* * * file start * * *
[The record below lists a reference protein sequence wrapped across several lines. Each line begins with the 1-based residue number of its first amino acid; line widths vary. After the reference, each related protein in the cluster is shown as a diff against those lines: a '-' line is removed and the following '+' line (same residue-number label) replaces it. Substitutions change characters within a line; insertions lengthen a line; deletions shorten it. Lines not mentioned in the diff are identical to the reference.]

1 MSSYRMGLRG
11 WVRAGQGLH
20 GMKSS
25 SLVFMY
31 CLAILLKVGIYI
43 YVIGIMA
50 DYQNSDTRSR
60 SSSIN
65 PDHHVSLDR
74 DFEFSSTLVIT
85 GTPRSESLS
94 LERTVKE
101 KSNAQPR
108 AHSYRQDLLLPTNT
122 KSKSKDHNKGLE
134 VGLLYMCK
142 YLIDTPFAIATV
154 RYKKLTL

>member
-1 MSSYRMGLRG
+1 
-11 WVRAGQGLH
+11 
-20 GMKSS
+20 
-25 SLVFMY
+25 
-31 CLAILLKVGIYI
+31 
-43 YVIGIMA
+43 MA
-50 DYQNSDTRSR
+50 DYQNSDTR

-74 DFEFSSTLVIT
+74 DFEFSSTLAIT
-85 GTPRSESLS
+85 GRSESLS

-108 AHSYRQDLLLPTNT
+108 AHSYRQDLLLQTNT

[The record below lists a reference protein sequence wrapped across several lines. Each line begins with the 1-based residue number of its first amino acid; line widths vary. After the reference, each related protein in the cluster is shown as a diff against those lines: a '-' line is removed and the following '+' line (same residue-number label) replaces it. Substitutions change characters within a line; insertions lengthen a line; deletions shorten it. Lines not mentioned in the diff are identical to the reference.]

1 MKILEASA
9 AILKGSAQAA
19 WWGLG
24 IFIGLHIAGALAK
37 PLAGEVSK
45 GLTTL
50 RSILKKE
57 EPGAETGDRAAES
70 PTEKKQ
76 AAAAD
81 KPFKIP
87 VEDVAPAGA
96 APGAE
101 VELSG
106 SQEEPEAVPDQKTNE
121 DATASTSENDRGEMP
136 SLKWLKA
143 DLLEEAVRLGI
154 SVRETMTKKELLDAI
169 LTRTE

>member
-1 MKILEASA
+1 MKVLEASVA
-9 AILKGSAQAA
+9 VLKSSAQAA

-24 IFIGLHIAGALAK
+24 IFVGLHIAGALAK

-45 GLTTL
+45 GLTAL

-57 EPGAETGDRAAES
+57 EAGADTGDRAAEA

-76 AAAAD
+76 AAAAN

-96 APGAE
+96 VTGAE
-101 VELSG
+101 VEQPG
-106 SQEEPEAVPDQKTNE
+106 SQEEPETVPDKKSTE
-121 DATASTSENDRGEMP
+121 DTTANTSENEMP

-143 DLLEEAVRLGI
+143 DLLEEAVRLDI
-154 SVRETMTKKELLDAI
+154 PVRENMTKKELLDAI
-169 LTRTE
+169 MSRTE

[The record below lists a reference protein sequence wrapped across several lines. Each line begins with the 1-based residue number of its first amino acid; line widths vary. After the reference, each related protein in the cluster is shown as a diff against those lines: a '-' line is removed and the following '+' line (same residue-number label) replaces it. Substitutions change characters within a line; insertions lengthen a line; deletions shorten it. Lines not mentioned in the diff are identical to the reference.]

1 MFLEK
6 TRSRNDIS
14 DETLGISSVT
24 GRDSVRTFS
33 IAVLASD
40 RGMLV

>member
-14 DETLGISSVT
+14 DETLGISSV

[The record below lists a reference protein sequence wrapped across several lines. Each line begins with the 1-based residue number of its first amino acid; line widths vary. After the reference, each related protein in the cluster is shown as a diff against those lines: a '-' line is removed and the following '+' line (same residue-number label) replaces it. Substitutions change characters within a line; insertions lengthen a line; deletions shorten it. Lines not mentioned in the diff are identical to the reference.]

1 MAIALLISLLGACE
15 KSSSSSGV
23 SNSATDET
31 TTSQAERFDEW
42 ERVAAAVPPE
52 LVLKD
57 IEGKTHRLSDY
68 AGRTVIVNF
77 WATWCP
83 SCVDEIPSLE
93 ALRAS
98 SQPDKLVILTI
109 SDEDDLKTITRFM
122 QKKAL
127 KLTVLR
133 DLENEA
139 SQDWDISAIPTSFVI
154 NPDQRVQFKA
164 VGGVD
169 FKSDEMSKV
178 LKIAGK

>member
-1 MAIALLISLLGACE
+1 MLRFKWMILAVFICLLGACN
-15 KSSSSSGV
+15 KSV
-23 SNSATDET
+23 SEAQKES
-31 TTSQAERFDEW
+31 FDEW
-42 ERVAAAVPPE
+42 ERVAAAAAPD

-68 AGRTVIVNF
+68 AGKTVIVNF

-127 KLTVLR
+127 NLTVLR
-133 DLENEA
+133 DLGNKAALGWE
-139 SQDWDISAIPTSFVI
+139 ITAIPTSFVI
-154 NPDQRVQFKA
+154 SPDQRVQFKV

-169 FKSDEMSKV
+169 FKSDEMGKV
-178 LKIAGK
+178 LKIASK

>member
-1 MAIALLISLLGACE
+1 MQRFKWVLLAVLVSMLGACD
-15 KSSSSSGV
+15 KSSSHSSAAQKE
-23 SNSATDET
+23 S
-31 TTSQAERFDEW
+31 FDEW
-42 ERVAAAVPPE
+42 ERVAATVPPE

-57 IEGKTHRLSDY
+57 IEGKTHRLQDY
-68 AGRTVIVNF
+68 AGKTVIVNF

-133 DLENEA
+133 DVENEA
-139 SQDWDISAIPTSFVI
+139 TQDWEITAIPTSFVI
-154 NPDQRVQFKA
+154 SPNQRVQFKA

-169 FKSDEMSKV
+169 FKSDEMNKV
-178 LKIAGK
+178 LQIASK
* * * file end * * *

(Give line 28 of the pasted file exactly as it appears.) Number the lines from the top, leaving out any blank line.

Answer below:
+25 